Artists and scientists are cut from the same cloth: inquisitive, truth-seekers, rule-breakers. They depend on each other to communicate and inspire action. At the National Aquarium, located in Baltimore, Maryland, a new program unites these disciplines under a shared desire to protect our blue planet, all with a goal of engaging a new-to-us audience. Tune in to learn about Voyages, an immersive event series by and for the community, in which local artists connect with our expert staff as well as scientists in the field, then translate their research into a reimagined Aquarium experience.
Led by Art Fund and supported by Arts Council England, The Wild Escape is the largest ever initiative of its kind to bring together the museum community.
The project which brings together more than 500 partners will encourage children to create wildlife artworks based on animals featured in the museum collections – artworks which will then be brought to life in an “epic-scale artwork” to be created by BAFTA-winning games studio, PRELOADED.
Discover the story behind The Wild Escape in this presentations from the Art Fund.
Manchester Museum will reopen in February 2023 following a £15m transformation – a once-in-a-lifetime opportunity to expand the museum and rethink how it cares for the world and its inhabitants. The mission is to build understanding between cultures and a more sustainable world, and this is driven by the museum’s values to be inclusive, imaginative and caring. This commitment extends to every corner of the building, including our shop. Visitors will find a much bigger beautifully decorated museum gift shop on the ground floor, designed by Lancashire based Artistry House. The products on offer will be inspired by the museum’s collections and made by local, diverse and sustainable suppliers. One of the main objectives of the sustainable retail strategy is to move away from single-use plastics across all product areas, particularly children’s toys.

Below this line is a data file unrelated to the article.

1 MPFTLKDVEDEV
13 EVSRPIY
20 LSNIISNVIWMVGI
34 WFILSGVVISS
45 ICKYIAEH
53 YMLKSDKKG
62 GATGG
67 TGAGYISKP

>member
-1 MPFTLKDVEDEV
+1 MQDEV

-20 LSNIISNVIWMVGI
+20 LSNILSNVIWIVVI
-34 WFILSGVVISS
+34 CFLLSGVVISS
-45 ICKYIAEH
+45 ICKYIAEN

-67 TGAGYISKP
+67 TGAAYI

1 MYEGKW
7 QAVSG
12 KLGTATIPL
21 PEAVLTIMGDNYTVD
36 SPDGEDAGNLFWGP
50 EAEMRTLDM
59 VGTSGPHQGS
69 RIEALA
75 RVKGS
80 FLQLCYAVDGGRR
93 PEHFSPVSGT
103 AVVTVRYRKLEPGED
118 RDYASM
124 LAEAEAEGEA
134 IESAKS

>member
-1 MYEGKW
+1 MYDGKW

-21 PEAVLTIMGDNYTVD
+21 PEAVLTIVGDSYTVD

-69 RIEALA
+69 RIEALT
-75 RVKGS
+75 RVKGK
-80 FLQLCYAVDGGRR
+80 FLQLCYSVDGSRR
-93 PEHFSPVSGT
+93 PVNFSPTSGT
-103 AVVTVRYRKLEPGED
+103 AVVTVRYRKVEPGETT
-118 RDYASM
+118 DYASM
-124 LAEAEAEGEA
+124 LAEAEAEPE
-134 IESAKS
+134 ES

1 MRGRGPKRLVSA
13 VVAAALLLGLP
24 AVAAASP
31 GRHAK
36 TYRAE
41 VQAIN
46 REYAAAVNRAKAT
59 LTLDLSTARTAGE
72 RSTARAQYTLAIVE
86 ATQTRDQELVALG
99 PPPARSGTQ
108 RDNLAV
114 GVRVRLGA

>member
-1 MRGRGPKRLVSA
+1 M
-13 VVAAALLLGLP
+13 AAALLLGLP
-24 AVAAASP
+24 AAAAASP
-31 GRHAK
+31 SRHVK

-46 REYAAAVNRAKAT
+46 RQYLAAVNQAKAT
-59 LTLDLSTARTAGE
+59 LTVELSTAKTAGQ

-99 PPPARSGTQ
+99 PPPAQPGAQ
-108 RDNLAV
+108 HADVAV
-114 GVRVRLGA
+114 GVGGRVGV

Understanding the impacts from the design and creation of exhibitions is paramount to developing strategies for a more sustainable future for museums. Join the folks leading the Guggenheim’s sustainability strategy as we share what we’ve learned and how we will continue to uncover further opportunities for sustainable innovation.
The new agency of a museum facilities manager is understanding the earth IS the ultimate reliquary. The modern Facilities/Building Manager is now tasked to recommend efficient practices, source equipment that harnesses renewable energy, and improve overall infrastructure in response to climate change in the (dare I say it) Anthropocene. Historically a museum building manager has never had a more integral responsibility. Self-evident considerations of collection conservation now require both short and long-term development of a facilities resiliency, efficiency and sustainability. Tasked like never before as front-line partners with museum leadership, curators, conservators, engineers, architects, local municipalities, and more, a museum’s building manager wears a new, very critical hat.